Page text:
Just about everything that happens inside of a hospital is up for public ranking and review these days, from how many heart-attack victims receive an aspirin to how often staff washes their hands to — gasp — the cost of services.
Now, a quality-control group is targeting health systems websites, a medium notorious for meaningless marketing bromides and vague promises of "cutting edge" health care with little actionable information.
Last week, the Leapfrog Group and the accreditation program URAC announced their 2013 "Hospital Website Transparency Awards," meant to publicize the hospitals that use their online presence for education and real quality information instead of marketing.
Here's the problem, which I touched on last month when the U.S. News and World Report rankings came out. Health care consumers and the government are compiling detailed performance, quality and financial data about hospitals at an unprecedented rate, as society tries to get more for less out of its family inefficient medical system.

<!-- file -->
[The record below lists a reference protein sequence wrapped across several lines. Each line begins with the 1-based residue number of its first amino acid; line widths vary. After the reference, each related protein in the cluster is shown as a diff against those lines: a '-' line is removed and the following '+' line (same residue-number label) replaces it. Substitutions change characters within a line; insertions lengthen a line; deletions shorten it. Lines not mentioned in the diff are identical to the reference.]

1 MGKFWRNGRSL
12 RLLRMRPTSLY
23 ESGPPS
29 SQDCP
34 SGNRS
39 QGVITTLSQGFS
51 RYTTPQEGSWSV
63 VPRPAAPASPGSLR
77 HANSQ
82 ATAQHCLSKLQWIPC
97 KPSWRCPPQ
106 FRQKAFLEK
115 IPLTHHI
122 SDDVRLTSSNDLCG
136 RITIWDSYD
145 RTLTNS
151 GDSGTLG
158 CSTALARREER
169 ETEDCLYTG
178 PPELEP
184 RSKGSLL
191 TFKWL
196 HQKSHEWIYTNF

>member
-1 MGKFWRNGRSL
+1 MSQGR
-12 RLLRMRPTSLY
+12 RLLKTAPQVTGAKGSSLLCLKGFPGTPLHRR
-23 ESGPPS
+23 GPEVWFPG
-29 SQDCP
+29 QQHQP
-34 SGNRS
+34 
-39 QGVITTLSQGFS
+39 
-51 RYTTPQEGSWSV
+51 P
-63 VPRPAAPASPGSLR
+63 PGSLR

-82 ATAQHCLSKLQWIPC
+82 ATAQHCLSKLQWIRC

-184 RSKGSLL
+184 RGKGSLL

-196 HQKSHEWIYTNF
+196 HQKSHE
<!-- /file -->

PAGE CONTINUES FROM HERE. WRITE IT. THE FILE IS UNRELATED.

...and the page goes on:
But those terabytes of data — whether it be from Medicare, Leapfrog, your own insurer,business groups — are extraordinarily rare on most actual hospital websites. Instead, you're greeted with promotions of fancy equipment or prominent doctors, or glossy annual reports with virtually no real business information.
Do you think a hospital website you're familiar with is better than most? Nominate them for an award.
But in reality, the real issue is the hospitals that won't win an award. Erica Mobley, Leapfrog's senior manager of communications, told HealthLeaders Media, "We recognized the vast majority of hospitals really weren't doing anything on their websites to promote transparency…"
Ben Fischer covers health care and law.